Did You Know: Eighty Percent of Shoulder Problems Do Not Require Surgery!

by | Sep 12, 2015 |

In the last several years I have diversified my practice and have started to take care of a greater number of people who have shoulder problems. I have had literally hundreds of patients come to me with surgical recommendations. I have treated most of these people conservatively back to great shoulder health without surgery.

Often I am scratching my head trying to figure out why surgery was recommended in the first place because these people have minor problems that most of the time could get better with a cortisone shot, physical therapy, and activity modification. In fact over the years I have kept a log of these patients who were strongly recommended for surgery who were very intrigued to hear there were conservative measures that could work. With the list several hundred patients and growing; simple conservative remedies have gotten them completely better. No surgery had to be entertained and no surgeries were performed.

I can only remember the teachings of Dr. Hubert Pearlman my mentor and the chairman of my orthopaedic surgery residency. He was a guru of all things orthopaedic in Brooklyn, NY. In fact he was the doctor that brought joint replacements to Brooklyn, NY. He always lectured us that sleazy, shady, unnecessary selling is something that fits in very well with owning a used car lot. If that’s what you want to do when you grow up, it’s your right to do it, but then you should work or own a used car lot. He always told us as physicians and surgeons to do the right thing. We did take a Hippocratic Oath to attempt never to do harm, to always be on the right side of medical treatment, to do your best. Even in spite of your best, sometimes bad things happen to people. And at least if you tried to do your best you can feel good about your treatment. He warned us that even in a busy practice there could be weeks or months where our offices could be near empty and we would be wondering if we would ever get a new patient again. With a reputation for doing the right thing, trying your hardest and best for patients, patients will continue to come.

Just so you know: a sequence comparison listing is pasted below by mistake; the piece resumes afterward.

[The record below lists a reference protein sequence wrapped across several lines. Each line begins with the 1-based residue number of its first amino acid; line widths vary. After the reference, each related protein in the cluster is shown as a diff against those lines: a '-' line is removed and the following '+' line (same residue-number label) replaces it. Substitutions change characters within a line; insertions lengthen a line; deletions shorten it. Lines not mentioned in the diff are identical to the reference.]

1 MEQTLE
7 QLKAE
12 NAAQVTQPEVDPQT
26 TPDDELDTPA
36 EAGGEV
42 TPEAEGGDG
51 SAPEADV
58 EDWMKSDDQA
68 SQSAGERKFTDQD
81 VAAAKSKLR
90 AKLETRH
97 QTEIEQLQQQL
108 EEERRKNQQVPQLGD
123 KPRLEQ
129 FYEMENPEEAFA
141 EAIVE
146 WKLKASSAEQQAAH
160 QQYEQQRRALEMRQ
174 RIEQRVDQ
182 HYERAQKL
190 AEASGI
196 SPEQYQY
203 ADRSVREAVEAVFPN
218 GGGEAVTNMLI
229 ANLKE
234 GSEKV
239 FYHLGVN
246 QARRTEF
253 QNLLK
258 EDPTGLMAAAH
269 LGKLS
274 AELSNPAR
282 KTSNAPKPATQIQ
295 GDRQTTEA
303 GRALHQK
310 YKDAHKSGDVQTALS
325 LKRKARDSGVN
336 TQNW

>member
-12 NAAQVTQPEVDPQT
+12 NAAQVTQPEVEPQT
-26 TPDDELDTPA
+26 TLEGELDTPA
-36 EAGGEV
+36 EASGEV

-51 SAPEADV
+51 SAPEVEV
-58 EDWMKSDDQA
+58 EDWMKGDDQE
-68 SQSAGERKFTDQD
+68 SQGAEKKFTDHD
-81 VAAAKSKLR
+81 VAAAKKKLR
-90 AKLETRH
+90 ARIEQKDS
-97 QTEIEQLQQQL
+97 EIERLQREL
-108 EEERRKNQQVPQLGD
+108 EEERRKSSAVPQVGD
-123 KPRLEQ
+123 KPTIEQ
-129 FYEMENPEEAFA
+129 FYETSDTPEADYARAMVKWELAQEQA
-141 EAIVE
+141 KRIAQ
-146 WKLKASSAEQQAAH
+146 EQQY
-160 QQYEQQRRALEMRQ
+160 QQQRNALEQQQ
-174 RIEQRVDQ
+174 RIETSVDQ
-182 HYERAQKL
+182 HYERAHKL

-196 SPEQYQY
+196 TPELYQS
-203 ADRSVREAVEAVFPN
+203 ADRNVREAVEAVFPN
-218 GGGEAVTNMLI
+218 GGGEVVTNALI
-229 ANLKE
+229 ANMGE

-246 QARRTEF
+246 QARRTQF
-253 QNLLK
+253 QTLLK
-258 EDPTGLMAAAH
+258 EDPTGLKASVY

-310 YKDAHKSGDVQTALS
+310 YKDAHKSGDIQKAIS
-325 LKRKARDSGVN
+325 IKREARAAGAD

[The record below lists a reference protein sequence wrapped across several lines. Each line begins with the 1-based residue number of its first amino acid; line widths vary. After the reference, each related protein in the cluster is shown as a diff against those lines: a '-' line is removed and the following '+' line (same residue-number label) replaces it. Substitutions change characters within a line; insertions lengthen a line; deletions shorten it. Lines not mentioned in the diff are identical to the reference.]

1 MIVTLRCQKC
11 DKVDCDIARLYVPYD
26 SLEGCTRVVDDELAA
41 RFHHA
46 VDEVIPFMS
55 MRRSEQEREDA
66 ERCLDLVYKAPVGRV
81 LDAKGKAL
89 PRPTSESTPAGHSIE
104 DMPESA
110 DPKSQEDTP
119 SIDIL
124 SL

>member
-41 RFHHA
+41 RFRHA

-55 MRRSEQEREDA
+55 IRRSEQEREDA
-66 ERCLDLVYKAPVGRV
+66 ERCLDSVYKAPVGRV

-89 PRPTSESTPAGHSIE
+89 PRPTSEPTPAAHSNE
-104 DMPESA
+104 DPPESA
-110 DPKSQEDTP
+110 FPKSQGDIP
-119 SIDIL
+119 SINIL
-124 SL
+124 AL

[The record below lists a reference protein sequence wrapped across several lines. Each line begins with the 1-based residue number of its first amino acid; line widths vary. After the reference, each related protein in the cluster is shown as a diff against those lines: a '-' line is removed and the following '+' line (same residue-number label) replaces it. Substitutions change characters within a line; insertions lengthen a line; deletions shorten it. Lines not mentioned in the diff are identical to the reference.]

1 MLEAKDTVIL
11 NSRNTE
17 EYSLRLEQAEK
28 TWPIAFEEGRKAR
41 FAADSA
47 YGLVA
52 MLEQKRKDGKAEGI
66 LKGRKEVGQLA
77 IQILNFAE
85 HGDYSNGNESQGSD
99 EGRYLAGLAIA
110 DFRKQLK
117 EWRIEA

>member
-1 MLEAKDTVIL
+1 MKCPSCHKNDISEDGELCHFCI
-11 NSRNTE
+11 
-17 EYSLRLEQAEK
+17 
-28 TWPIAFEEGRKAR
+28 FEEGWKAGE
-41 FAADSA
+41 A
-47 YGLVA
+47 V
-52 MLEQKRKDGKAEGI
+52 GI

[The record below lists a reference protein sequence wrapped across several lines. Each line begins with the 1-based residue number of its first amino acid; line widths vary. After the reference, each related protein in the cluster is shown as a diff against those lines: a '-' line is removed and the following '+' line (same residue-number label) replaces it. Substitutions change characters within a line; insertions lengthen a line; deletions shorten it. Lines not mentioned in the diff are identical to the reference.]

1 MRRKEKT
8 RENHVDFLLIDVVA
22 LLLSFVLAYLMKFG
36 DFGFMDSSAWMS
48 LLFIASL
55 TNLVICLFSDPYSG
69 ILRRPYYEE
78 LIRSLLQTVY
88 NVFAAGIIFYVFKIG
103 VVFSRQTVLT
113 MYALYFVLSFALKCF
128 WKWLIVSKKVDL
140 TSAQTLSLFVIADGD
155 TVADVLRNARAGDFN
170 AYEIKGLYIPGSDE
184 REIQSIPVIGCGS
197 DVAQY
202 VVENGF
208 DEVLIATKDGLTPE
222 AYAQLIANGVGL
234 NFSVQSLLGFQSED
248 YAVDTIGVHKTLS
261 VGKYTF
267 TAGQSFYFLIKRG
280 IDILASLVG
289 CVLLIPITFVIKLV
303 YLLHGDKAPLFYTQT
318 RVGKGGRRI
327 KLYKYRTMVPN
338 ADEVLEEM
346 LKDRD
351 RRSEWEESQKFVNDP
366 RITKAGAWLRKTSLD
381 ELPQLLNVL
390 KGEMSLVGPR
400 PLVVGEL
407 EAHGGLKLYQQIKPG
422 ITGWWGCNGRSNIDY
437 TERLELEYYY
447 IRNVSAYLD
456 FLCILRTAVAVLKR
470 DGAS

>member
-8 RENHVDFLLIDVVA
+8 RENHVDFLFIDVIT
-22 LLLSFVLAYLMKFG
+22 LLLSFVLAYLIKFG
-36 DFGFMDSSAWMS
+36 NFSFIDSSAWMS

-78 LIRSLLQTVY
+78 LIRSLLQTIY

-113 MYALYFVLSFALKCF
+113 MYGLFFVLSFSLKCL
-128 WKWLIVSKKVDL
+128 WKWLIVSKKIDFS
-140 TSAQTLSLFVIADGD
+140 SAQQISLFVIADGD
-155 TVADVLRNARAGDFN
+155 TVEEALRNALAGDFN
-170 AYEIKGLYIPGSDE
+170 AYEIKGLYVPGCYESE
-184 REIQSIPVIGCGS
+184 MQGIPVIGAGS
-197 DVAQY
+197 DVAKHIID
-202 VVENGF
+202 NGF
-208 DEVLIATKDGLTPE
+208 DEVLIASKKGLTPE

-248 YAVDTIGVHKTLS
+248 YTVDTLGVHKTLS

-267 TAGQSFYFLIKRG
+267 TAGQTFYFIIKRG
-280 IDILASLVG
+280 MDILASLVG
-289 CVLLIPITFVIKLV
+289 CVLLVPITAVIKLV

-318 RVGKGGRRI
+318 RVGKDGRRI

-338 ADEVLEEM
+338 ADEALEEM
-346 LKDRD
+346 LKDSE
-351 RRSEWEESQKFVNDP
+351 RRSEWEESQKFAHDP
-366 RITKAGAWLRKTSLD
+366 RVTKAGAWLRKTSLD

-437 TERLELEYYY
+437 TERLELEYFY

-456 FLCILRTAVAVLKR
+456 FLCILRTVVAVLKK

To err is human. But, I have always tried to live by those words of wisdom from my old chairman, may he rest in peace, and those words have never failed me. Do the right thing, do only the treatments that are necessary. There will always be enough people with real medical problems that you don’t have to make them up and do unnecessary things. Treat each patient the same way you would treat a family member. These are words to live by and I try my best.

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